• April 19, 2014

Donors Aren’t Always Right. Here’s How to Sidestep Their Misguided Ideas

Donors Aren’t Always Right. Here’s How to Sidestep Their Misguided Ideas 2

Naming buildings, giving to rich colleges, and attending charity balls don't help, says Felix Salmon.

Welcome to 2013, and for many charity executives, another year of hitting up donors—and potential donors—for money.

There’s nothing you won’t do for these people.

You will flatter them up and down, you will take all their advice (solicited or otherwise) very seriously, you will feed them expensive food, put their names on buildings, thank them profusely in public, fly them around the world, seat them next to celebrities—you name it. Or actually, they name it; you’ll do it.

Without donors, your entire organization would grind to a halt—and therefore it’s easy to behave as though a donors is always right.

But the donor is not always right. In fact, most of the time, donors are wrong. Let us count the ways and give those donors a bit of the unsolicited advice they’re so happy handing out to nonprofits.

Meanwhile, let’s also ask ourselves about the degree to which we’re all encouraging and enabling this kind of behavior.

It’s time to tell them to stop:

Meddling in internal workings of charities they support, even when they are not on the board. Tell them: If you’ve done your homework, dear rich donor, then you’re giving to a certain charity precisely because you admire the way it gets things done. If you don’t admire the way it gets things done, then you should find a different charity: There are many very good ones out there.

What’s more, your experience in the for-profit world is not nearly as valuable as you think it is. The charity’s executives live these issues every week; they know them better than you do.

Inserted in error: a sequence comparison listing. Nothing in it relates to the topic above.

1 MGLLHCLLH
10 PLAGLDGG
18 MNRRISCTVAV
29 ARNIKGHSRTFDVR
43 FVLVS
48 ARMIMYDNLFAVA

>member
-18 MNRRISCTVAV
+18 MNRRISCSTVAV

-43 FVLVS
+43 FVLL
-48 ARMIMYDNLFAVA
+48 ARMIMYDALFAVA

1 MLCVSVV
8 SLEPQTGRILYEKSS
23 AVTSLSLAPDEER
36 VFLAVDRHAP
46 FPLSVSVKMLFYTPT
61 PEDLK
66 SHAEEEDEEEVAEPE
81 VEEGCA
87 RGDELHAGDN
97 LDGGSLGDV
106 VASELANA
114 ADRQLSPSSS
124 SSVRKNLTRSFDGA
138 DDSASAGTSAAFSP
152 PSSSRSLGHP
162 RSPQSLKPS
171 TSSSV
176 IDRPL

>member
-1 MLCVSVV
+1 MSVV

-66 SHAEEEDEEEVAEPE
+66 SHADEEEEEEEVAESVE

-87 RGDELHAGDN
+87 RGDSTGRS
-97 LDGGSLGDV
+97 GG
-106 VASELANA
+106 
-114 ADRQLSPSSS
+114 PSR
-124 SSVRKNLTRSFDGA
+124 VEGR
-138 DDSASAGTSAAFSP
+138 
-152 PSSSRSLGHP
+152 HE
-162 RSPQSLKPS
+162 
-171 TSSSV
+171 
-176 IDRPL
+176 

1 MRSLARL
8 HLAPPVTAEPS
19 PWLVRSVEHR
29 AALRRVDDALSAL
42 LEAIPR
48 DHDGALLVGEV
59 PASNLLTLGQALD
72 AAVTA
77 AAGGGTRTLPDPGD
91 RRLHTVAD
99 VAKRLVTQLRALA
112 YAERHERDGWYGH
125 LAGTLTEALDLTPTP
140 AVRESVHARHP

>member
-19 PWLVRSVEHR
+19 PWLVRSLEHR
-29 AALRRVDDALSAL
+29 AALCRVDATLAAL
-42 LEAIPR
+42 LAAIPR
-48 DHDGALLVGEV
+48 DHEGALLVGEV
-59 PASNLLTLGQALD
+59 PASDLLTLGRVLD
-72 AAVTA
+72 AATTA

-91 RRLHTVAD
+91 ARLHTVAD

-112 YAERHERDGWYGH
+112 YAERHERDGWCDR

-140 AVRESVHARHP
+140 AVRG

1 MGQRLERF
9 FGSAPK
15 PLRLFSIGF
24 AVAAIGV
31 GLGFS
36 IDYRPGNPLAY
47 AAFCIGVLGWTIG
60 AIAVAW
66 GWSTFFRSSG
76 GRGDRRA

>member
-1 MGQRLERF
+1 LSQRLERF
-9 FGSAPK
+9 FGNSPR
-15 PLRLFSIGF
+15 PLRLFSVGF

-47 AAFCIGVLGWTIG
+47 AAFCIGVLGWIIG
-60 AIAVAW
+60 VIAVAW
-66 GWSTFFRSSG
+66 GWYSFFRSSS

Setting up their own foundations. This is the classic waste of money and resources. Foundations are expensive things to run, both in overhead costs and opportunity costs.

A well-run foundation will be staffed with qualified philanthropic professionals; such people are not easy to find, and even if you do find them, the fact is that their talents could almost certainly be put to better use elsewhere.

The main reason people set up foundations, rather than just giving their money to the needy, is that foundations are a have-your-cake-and-eat-it-too form of philanthropy: You get to say that you’ve given your money away while at the same time keeping ultimate control over it. That’s great for your own personal power and influence, but it’s almost never the most effective way to give.

Personal foundations are also the easy way out, a way of saying, “I know I want to give my money away, but I can’t be bothered to actually do it yet.”

If you’re committed to philanthropy, you try to improve the world rather than trying to create a tax dodge that gives away the bare minimum every year.

Giving to Harvard or any other large endowment. The Harvard endowment currently stands somewhere north of $30-billion. If it grows at 5 percent a year, that’s $29-million per week. The marginal utility of your donation is probably smaller here than anywhere else. The general principle here is this: Giving money to a well-endowed institution is just another way of not actually doing anything useful with your money.

Paying for architecture. It’s generally easier to raise money for a new building than for continuing operations, which is one reason charities often embark on huge capital campaigns. But such campaigns often end in tears, with cost overruns that necessitate staff cutbacks or even high-level resignations. Leave the ego-infested world of architecture to others: your money can always be better spent elsewhere. Mission-building is more important than edifice-building.